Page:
- The overarching aim of the CRISP study is to improve the capacity of existing high-quality epidemiological data to advance our understanding of the long-term impact of cardiovascular disease (CVD) risk factors, including diabetes and kidney disease on risk of mortality and cardiovascular disease events (including heart attacks and strokes) in Aboriginal and Torres Strait Islander Peoples.
(i) To analyse the accuracy of absolute CVD risk scores currently recommended for Aboriginal and Torres Strait Islander Australians (e.g. CARPA guidelines), and, if required, develop an improved CVD risk score.
(ii) To explore the relative contribution of “non-traditional” risk factors (abdominal obesity, hyperglycaemia, chronic inflammation and albuminuria) compared to “traditional” risk factors (smoking, cholesterol and blood pressure) to mortality and the development of CVD in Aboriginal and Torres Strait Islander Peoples, and to examine CVD risk in younger (aged <45 years) adults and in women.
(iii) To identify the profiles of individuals who are at high risk of CVD but currently not identified as being at high risk with existing clinical risk assessments (such as those recommended by Central Australian Rural Partitioners Association (CARPA).
This research consortium will obtain crucial information on mortality and CVD risks by pooling individual participant data from five high-quality epidemiological surveys conducted in WA, NT and QLD. The CRISP study includes individual-level epidemiological data on ~5,000 adults with a median of 14 years follow-up for CVD events and mortality. The project will identify the profiles of Aboriginal and Torres Strait Islander People, including women and younger adults (<45 years) who are at high risk of CVD but currently not detected as being at high risk with existing clinical risk assessments. In doing this, it will examine the impact of “non-traditional” risk factors (abdominal obesity, hyperglycaemia, chronic inflammation and albuminuria) compared to “traditional” risk factors (smoking, cholesterol and blood pressure); and how socio-economic factors modify CVD risk. This knowledge will inform CVD risk prediction protocols, including the development of a CVD risk score/s for use in Aboriginal and Torres Strait Islander populations, to better assess and manage individuals to prevent CVD.
Implications for policy and practice:
CRISP investigators have extensive experience in collaborating and engaging with Aboriginal and Torres Strait Islander communities and individuals, and will also utilise long-standing and successful relationships with key stakeholders, including community controlled and government health services to ensure key research findings are translated to policy and practice. Improved CVD prevention strategies address the large disparity in CVD health between Aboriginal and Torres Strait Islander Peoples and non-Indigenous Australians.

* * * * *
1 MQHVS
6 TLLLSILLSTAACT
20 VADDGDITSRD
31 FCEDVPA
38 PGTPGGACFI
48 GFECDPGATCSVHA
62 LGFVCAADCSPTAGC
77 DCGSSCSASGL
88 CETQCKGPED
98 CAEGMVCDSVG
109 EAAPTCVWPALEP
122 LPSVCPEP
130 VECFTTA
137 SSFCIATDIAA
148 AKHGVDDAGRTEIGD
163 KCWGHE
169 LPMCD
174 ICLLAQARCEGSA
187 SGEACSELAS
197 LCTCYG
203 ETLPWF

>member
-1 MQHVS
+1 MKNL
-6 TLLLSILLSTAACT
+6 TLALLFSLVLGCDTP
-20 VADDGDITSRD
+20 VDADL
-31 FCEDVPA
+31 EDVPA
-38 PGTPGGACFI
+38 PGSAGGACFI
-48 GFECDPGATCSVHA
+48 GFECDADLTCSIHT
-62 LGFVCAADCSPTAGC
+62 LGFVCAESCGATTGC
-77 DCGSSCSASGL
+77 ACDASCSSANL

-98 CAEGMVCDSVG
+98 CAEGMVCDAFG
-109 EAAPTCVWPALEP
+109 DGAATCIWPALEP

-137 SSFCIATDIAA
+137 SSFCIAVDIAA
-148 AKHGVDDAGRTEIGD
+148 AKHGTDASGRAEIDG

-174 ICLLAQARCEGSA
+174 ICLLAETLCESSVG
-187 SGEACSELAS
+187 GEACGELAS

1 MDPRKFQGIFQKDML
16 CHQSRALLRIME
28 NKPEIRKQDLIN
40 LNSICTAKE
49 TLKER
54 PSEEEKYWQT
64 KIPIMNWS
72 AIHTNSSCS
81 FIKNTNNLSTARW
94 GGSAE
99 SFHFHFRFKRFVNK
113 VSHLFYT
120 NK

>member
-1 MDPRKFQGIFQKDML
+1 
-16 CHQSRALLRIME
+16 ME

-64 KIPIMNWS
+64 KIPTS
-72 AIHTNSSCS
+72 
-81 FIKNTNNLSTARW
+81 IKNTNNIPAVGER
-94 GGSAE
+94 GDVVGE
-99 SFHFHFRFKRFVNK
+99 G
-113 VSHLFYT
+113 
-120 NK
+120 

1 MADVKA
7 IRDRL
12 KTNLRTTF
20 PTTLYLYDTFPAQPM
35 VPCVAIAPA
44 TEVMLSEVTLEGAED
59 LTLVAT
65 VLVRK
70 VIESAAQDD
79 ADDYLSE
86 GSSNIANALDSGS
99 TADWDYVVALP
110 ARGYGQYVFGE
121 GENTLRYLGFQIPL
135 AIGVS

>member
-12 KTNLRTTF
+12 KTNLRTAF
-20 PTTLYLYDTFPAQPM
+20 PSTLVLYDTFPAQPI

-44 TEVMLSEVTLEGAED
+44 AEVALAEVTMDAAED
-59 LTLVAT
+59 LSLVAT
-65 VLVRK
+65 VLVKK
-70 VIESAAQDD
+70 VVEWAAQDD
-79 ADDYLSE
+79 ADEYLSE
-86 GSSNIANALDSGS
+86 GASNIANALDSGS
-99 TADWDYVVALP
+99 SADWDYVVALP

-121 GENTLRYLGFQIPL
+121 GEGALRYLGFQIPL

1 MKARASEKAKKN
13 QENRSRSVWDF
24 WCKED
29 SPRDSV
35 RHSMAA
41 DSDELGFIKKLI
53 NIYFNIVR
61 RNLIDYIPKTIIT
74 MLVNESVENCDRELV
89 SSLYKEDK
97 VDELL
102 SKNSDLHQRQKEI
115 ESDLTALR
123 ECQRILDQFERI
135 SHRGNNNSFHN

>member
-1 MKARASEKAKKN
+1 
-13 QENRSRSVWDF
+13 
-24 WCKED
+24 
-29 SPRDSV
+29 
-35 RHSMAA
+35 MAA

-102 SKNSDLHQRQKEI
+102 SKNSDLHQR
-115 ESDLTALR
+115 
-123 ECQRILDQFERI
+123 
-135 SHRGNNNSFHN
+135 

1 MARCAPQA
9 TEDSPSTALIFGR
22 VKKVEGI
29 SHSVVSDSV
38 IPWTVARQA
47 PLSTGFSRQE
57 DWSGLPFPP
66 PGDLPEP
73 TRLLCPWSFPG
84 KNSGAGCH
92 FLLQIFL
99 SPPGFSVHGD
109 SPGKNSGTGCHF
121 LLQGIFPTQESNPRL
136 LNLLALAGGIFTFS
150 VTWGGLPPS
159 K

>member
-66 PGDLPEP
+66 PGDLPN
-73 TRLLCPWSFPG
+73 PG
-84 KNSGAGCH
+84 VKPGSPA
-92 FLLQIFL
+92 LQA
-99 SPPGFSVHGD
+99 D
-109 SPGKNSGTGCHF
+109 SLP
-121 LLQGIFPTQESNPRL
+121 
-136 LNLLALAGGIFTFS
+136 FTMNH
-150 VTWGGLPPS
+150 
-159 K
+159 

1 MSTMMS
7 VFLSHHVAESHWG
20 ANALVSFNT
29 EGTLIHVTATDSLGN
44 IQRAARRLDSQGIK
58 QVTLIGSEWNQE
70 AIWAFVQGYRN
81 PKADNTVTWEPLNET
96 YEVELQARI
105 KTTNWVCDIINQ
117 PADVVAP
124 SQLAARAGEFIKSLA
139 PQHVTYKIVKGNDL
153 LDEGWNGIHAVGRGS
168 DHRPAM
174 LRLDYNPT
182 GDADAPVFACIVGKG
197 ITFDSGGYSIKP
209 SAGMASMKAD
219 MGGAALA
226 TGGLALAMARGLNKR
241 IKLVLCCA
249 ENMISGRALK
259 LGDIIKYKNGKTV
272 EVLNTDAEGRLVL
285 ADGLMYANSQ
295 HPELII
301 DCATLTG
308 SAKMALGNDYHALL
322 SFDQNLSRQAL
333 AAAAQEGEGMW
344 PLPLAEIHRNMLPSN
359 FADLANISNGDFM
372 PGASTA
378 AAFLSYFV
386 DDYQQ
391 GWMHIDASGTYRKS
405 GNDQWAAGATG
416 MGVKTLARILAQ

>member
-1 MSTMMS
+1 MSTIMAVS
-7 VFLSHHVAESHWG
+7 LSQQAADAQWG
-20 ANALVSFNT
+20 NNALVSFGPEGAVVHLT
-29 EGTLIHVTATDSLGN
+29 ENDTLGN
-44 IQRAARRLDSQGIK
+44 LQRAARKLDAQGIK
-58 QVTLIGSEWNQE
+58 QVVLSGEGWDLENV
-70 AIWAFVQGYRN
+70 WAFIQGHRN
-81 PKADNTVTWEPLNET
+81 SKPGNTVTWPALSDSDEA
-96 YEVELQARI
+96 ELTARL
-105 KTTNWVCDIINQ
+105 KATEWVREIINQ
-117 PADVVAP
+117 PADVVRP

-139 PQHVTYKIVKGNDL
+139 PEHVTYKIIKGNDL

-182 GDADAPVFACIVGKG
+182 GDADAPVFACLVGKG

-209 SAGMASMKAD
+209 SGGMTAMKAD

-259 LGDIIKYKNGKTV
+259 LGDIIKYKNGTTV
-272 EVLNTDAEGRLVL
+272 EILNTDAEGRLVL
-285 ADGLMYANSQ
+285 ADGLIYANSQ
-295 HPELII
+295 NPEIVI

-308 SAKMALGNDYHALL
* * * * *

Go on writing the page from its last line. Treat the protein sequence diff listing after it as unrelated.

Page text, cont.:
Our research has found:
The first stage of our program of research has been published in Heart. The findings from this analysis support the use of the Central Australian Rural Practitioners Association (CARPA) adjusted CVD risk algorithm in Aboriginal and Torres Strait Islander People. Assessment of other CVD risk scores without regard for clinical criteria showed that CVD risk was underestimated, with underestimation greater in women than men, and in younger adults than older adults. On-going research will investigate CVD risk in younger adults and in women, and whether further modifications to CVD risk algorithm/s can improve CVD risk prediction.
Start date - End date:
Menzies School of Health Research, Charles Darwin University
- Dr Elizabeth Barr
- Prof Louise Maple-Brown
- Prof Kerin O’Dea
- Prof Joan Cunningham
- Prof Zhiqiang Wang
- Prof Steve Guthridge
- Prof Alan Cass
Darwin Aboriginal Community
- Mr Shaun Tatipata
The University of Queensland
- Prof Wendy Hoy
- A/Prof Federica Barzi
- Prof Julie Brimblecombe
University of Western Australia
- A/Prof Pamela Bradshaw
- Prof Peter Thompson
Perth Aboriginal community
- Ms Lyn Dimer
James Cook University
- Prof Robyn McDermott
South Australian Health and Medical Research Institute
- Prof Alex Brown
Northern Territory Department of Health
- Dr Christine Connors
Baker Heart and Diabetes Institute
- Dr Elizabeth Barr
- Prof Jonathan Shaw
- Barr, E.L.M., Barzi, F., Rohit, A., Cunningham, J., Tatipata, S., McDermott, R., Hoy, W.E., Wang, Z., Bradshaw, P.J., Dimer, L., Thompson, P.T., Brimblecombe, J., O’Dea, K., Connors, C., Burgess, P., Guthridge, S., Brown, A.D.H., Cass, A., Shaw, J.E. & Maple-Brown, L.J. (2020). Performance of cardiovascular risk prediction equations in Indigenous Australians. Heart, 106(16), 1252-1260. doi: 10.1136/heartjnl-2019-315889.